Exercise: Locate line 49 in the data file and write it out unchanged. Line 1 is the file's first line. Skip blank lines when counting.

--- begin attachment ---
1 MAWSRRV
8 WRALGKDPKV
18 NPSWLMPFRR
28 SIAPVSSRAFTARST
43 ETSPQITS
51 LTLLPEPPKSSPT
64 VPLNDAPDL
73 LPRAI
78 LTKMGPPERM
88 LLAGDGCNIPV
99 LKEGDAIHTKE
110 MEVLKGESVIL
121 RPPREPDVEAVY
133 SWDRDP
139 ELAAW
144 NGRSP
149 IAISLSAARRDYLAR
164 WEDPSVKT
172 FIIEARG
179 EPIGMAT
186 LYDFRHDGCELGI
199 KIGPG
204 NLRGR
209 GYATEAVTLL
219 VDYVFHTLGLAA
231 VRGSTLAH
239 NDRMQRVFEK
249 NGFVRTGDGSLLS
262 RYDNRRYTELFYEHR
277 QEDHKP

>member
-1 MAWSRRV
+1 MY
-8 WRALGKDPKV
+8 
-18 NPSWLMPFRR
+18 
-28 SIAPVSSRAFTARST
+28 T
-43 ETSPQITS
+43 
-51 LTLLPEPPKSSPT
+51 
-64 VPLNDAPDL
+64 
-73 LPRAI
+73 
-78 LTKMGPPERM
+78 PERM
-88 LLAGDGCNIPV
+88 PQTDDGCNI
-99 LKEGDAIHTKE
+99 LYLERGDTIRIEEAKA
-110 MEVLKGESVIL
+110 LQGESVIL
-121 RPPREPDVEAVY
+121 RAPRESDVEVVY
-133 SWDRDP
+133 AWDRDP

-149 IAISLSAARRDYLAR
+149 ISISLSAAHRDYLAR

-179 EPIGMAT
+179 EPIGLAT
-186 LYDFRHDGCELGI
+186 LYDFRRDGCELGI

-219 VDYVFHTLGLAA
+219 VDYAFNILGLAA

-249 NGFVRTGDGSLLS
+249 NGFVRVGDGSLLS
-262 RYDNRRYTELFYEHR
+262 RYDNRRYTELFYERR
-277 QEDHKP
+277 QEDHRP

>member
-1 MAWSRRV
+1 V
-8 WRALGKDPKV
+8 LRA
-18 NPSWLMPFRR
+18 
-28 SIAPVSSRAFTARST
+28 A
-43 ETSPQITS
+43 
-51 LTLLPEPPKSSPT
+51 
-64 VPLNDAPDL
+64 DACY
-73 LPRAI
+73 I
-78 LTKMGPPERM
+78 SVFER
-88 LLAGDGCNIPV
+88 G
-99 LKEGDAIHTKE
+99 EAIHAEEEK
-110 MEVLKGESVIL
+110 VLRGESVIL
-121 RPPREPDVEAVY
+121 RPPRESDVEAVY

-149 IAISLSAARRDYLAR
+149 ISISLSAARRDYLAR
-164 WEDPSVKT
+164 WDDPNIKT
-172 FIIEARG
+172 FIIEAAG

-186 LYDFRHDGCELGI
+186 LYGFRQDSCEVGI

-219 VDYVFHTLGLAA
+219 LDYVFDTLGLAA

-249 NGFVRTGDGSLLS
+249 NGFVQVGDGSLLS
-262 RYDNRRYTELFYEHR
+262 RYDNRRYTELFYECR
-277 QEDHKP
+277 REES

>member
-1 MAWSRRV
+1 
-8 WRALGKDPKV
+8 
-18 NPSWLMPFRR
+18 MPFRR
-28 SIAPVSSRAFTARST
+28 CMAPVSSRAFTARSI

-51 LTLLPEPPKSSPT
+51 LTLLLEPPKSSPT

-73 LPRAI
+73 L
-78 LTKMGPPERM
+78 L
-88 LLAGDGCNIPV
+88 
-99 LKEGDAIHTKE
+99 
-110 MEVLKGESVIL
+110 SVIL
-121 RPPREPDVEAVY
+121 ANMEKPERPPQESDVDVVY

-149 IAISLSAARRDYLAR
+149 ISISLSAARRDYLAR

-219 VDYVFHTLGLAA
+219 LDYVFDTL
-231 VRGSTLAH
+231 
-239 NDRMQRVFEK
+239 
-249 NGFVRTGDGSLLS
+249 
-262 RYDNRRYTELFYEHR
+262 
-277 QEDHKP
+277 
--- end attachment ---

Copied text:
+78 PERM